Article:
happy 2nd anniversary to this blog! :!: :cool: :D returning to a theme of “reverse visualizing the collatz tree”. a bunch of riffs and some other misc ideas tried out recently. nothing spectacular but just posting these partly for archival/ log purposes.
these algorithms use more complex comparison metrics, a few quadratic complexity instead of linear complexity, to decide which points to advance next. they exhibit transition-point and tipping-point like behaviors where eg there are two different regimes, one where points are scattered between horizontally increasing lines and one where they line up in “fenceposts” (vertical). (they also fix a defect noted in that earlier code where some additional spurious points (not strictly in the collatz problem) were included.)
hi all. some big news in the gaming front. as mentioned in last post MS bought Minecraft for ~$2½B. amazing![b]
other big news. DeepMind learns to play video games with a supervised neural network, which basically just uses reinforcement learning on the game points apparently. a tiny company already acquired by google. stunning! google must have been very impressed and it is not very easy to impress google. what is not being reported much is that the AI must presumably/ basically “experiment” with all kinds of random actions before discovering any that lead to points. now that seems like evidence of highly intelligent behavior.[d][d2] at this point have another huge collection of AI links and wasnt sure how to classify these but a gaming-topic post 1st seems aligned with the current zeitgeist.
oculus rift 3d glasses tech is very big in the news. revolutions like this dont come along very often over the years, but this does sound like a “gamechanger” product to me. esp because it has such huge implications outside of gaming for eg remote conferencing, remote learning, etc (enormous markets).[c] (recently/ elsewhere/ in contrast apple announced Apple Pay but just cant really see how it could turn out into a hit at this point. does anyone see a killer app of this tech right now? internet commerce via phones? dunno!)
hi all. filed under “the joy and pain (& yin & yang) of research”. :( :) microsoft unceremoniously announced the abrupt/ brusque closure of the silicon valley CS research laboratory which ran for about ~1½ decade. actually there does not seem to be any official announcement anywhere. one cannot even find a list of the researchers and their papers any more, apparently the web page previously documented it was vaporized also. “the memory hole”! a bit orwellian even! easy come, easy go! (and this is also quite a jarring contrast/ juxtaposition wrt just last blogging about Google buying up an entire QM computing lab!) updated: MS page back up [a14]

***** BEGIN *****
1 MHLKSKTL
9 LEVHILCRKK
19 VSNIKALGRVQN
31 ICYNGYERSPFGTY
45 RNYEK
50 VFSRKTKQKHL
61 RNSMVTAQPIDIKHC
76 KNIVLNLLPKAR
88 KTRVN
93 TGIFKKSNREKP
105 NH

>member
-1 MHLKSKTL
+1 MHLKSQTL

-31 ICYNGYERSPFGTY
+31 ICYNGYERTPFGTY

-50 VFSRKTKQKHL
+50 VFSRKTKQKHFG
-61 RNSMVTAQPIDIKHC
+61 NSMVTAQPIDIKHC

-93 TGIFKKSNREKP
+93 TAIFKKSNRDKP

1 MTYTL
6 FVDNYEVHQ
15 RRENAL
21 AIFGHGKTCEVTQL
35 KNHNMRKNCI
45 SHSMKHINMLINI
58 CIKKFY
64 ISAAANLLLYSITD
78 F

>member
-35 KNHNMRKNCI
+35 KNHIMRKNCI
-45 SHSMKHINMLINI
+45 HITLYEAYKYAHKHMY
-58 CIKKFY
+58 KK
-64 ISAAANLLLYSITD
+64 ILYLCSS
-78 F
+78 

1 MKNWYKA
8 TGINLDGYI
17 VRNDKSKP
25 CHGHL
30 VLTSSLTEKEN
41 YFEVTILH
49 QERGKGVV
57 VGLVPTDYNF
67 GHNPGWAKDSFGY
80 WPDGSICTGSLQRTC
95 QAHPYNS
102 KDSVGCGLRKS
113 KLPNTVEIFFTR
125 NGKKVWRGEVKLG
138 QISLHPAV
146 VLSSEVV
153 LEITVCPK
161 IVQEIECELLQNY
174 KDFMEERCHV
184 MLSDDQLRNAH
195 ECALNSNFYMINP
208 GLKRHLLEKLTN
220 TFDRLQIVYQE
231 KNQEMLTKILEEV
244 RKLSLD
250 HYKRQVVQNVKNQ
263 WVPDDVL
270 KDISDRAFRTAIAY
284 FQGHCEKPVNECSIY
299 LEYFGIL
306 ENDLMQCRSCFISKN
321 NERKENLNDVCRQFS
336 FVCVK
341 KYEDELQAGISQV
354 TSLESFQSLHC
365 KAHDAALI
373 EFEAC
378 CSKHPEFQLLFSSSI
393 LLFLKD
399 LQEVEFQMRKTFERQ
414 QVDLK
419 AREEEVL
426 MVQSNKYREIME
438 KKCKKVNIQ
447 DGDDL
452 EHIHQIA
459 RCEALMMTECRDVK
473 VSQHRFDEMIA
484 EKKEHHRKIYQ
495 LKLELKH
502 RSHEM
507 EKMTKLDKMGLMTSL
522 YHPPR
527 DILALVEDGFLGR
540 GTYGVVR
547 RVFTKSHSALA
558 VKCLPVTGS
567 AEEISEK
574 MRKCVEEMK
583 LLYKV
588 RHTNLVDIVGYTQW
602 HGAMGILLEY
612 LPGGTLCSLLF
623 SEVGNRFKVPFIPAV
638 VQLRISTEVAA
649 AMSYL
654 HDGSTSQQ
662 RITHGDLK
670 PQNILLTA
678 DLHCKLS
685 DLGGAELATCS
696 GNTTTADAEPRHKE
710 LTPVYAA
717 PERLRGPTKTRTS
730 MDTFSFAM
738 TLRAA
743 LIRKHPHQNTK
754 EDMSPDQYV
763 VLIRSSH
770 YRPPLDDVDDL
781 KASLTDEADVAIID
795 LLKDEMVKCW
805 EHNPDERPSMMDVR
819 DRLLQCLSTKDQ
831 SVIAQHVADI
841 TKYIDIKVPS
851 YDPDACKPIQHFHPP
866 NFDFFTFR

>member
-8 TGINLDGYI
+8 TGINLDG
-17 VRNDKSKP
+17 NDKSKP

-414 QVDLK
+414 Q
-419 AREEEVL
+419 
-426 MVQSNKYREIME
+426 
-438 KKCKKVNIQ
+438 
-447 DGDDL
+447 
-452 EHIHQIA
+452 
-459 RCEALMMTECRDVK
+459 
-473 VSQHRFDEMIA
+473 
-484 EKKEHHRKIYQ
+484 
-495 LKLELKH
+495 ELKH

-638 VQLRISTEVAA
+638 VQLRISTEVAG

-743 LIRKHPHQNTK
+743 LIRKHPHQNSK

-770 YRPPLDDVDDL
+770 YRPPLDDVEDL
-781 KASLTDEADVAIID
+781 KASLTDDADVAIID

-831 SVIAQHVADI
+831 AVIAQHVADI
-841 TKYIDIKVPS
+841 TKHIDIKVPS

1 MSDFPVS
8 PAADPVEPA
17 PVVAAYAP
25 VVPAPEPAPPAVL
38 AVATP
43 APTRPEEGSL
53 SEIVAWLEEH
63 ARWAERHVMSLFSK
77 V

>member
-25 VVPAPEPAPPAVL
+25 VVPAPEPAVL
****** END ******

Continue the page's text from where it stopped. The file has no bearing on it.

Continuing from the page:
this is a harsh moment but certainly not an unprecedented one. commercial/ industrial research labs have tended to become very rare in the last few decades, an endangered species. this closure triggered sizeable ripples, commentary, and reflections in the (T)CS blogosphere including by many insiders, past visitors, and admirers posting comments, tributes, & memories.[a] among them [a1] is esp notable/ standout as Omer Reingold announces the closure in a very classy way with lots of responses & reminiscing, thoughtful, even touching comments. a sort of mini blog eulogy. a test of that old aphorism-verging-on-canard which might feel like little solace to the victims: “when one door closes, another opens” also heard in some recent pop music (ah, that new near-saccharine-upbeat Katy Perry song that mixes more metaphors than even me?).
Sometimes good things fall apart so better things can fall together. —Marilyn Monroe
hi all, its not too often that one scoops both time magazine & wired, but that was indeed the case with my last blog on DWave at the beginning of the year.[a] it was so cool to see Time devote its cover story to DWave and quantum computing. however, could not manage to find a copy of the magazine to buy it! Time is far less iconic in this new 21st century era of cyberspace awash.
the massive/ exciting/ milestone news less than a week old justifying/ inspiring this new blog post is that Google is hedging its bets and hiring Martinis and his entire team at UCSB to work on an apparently hybrid mix of adiabatic and gate computing techniques, some pioneered in DWave and others in his own lab, respectively. details are very sketchy right now but its a major paradigm shift & phase/ game changer. it is speculated by the commentariat that DWave is probably/ understandably not too happy about this development & they have no comment so far. in contrast Martinis specializes in very many careful scientific papers on high fidelity, superconducting gate model which has achieved about 5 qubits to date and which serious scientists seem to endorse/ prefer.[b]
:idea: :!: :!: :!: this is some code that was just written & run today & there is no choice but to archive (& share) it immediately! the basic idea is a riff on the last theme of looking at base-2 suffixes that lead to large glides. a simple obvious variation is to compare the “subsequent” (adjacent) “parity sequences” of nodes of this graph/ tree. a property of this recursive algorithm/ enumeration is that prefixes must match up to some position, the question is, how much? then one can just look at the “incremental work/ computation” to determine that a glide falls below, and how much is that work in general? the jawdropping finding here is that this work can be sorted into a FINITE 6 equivalence classes, disregarding the equivalent parity sequence prefixes.
:star: :star: :star:
at this point think almost surely this property can be turned into an inductive proof based on the same algorithmic structure. :?: